After bringing several file-sharing cases to a copyright tribunal following the implementation of a “three strikes” rule, the New Zealand recording industry group RIANZ has dropped the one case that was actively being defended. The group has not given an explanation.
The defendant was the account-holder in a shared apartment who said she had no idea how to use file-sharing software, or even what it was, according to an account posted by Tech Liberty NZ, the group that defended her. Dealing with her case “disrupted her studies and her part-time job,” according to the post. After receiving the notices, she turned off her apartment’s Internet access as well.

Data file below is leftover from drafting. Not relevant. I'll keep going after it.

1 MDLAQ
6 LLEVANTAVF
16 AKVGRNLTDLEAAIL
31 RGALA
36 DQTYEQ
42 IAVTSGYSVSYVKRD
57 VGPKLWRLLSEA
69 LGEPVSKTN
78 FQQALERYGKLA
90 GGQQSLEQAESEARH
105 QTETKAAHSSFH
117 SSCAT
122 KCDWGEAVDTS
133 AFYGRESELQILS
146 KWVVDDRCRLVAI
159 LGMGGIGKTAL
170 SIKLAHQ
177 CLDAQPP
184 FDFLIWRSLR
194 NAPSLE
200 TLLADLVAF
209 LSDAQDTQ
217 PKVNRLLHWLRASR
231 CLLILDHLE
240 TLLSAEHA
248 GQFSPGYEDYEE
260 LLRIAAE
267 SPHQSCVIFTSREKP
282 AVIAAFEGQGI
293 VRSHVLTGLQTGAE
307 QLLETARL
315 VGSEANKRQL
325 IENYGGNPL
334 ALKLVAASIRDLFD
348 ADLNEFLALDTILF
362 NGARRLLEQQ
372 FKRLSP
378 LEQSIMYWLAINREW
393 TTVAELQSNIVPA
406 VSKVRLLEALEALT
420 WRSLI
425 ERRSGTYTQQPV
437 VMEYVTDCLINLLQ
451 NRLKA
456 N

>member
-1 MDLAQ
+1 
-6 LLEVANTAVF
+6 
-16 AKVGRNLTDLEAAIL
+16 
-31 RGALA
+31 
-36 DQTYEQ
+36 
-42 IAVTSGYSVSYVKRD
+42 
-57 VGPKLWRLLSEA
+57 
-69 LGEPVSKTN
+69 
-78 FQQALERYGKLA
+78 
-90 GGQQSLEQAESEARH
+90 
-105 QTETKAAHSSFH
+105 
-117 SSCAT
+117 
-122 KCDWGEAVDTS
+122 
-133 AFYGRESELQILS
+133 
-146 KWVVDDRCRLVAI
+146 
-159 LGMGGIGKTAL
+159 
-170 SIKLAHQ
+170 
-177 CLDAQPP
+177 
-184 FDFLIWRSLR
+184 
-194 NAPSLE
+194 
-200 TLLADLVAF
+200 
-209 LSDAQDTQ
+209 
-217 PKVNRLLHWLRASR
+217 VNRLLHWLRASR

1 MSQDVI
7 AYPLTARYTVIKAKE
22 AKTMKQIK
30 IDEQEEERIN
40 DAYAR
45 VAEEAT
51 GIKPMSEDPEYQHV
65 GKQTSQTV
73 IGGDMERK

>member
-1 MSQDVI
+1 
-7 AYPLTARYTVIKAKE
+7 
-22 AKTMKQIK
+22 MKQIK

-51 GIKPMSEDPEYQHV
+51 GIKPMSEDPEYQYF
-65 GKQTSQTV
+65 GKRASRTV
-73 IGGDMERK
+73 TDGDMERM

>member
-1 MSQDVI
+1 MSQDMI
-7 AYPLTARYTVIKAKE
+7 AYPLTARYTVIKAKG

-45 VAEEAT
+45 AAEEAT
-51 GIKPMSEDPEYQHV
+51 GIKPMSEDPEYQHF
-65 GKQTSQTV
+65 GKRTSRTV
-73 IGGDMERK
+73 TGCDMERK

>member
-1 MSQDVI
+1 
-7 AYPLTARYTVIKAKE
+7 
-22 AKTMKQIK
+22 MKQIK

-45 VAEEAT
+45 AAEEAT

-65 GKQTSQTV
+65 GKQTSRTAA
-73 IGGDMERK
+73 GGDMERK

RIANZ was asking for NZ$2,669.25 in penalties (about US$2,178). That included NZ$1075.50 for the cost of the music (just five tracks, but RIANZ suggested they had been shared 90 times each), as well as NZ$373.75 to repay legal costs and NZ$1,250 as a “deterrent.”